The “Cultural Appropriation in Fashion” webinar was the first activity of the “Give (Back) Credit to the Heritage Communities” project proposed by La Blouse Roumaine - IA Association, from Bucharest, Romania, in partnership with Gordana Grubjesic Etnology Fest (Republic of Serbia), National Institute of Heritage - Institutul Național al Patrimoniului (România) and University for the Creative Arts - UCA Business School for the Creative Industries (United Kingdom). 

This webinar is hosted by the Business School for the Creative Industries, part of University for the Creative Arts (UCA), and a partner of the Give (Back) Credit to the Heritage Communities project. UCA is a specialist arts institution, and the highest-ranked creative specialist in the UK, with courses that span the arts, business and technology sectors. The Business School for the Creative Industries is the newest edition to the UCA community, and is ranked no.7 in the UK for Business, Management & Marketing (2021 Guardian League Tables). The Business School offers the tools and resources needed to support the global thinkers and leaders of tomorrow to achieve their creative and visionary goals. 

“Give (Back) Credit to the Heritage Communities” project is co-financed by the Creative Europe programme of the European Union.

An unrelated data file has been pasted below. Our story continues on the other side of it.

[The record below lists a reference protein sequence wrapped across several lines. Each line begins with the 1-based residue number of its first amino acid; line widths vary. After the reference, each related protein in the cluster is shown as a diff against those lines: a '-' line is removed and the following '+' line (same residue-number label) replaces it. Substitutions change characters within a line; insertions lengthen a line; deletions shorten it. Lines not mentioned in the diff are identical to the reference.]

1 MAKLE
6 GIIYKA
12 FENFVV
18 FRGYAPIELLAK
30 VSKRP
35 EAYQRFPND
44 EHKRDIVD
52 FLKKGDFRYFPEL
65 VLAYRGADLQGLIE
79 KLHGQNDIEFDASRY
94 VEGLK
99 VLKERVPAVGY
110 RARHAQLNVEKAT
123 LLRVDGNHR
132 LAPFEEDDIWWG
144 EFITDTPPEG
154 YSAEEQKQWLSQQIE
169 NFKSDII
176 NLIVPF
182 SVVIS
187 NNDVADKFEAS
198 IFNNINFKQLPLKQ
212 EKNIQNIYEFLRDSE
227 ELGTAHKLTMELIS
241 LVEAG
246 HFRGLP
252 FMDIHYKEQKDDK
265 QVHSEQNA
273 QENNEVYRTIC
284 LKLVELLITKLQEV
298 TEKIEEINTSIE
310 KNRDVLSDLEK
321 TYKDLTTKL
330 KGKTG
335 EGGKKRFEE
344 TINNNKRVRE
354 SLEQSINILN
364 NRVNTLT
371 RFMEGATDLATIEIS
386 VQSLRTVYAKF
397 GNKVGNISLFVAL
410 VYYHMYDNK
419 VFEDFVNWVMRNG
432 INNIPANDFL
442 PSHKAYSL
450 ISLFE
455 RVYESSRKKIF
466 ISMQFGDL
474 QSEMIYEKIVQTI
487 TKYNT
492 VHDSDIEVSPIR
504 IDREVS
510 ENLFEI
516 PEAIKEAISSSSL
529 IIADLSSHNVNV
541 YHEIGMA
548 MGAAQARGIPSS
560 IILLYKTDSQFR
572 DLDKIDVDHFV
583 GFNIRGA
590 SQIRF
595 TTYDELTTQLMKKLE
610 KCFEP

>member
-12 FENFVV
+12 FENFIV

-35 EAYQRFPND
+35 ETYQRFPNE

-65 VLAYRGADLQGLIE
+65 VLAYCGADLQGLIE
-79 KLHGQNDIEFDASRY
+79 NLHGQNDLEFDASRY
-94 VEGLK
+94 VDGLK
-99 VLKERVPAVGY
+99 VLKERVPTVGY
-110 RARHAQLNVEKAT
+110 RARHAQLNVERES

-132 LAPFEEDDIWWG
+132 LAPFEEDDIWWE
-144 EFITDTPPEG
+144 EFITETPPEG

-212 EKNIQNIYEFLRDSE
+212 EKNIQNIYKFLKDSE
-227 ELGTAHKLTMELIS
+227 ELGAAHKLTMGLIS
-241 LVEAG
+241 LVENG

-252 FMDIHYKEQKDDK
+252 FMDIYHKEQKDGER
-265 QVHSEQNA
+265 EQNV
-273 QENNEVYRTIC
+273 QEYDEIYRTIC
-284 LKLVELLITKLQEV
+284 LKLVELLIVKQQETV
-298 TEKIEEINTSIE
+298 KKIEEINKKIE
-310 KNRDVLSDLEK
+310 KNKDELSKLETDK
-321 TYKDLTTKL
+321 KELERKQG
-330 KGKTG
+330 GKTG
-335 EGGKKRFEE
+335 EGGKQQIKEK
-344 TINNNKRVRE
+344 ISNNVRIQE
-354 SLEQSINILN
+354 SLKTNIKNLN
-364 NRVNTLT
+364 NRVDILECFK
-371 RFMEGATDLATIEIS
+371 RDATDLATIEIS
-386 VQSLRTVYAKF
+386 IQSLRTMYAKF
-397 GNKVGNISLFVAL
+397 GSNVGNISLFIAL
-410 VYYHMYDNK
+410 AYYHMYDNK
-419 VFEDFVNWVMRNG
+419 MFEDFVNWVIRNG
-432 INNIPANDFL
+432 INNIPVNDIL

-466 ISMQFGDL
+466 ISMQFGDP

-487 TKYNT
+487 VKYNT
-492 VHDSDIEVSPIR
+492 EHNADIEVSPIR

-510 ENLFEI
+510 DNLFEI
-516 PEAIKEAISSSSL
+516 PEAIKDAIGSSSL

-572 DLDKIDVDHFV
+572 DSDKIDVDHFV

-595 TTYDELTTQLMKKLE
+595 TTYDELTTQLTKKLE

CREDIT 

  • Design and visual work by Louie Stewart-Poynter elespee.co 
  • Video ‘The Way of the Artisan’ by Speri Enescu The Speri Factory 
  • Video ‘Ethnology Fest’ and recorded interview with Jelena Ivanovic by Gordana Grubjesic 

After a successful Call for Proposals in June 2021 we embarked on our Summer Residency in August 2021 with independent fashion designer Ciara Courtney and our chosen artisan community Prickly Thistle Tartan mill in the Scottish Highlands. Our Designer Ciara was provided the unique opportunity to observe the authentic craftsmanship at the Prickly Thistle Tartan mill, and the immense effort of the team there to restore and protect the tartan production heritage in the Highlands, whilst keeping the skill and meaning alive.

Find out more and read the gbc residency handbook.

CREDIT 

  • Designer in Residence: Ciara Courtney
  • Student Research Intern: Cara Hodges
  • Residency Booklet design: Cara Hodges
  • Research & Coordination: Fran Sheldon
  • Heritage Textile Community: Clare Campbell and the team at Prickly Thistle Tartan Mill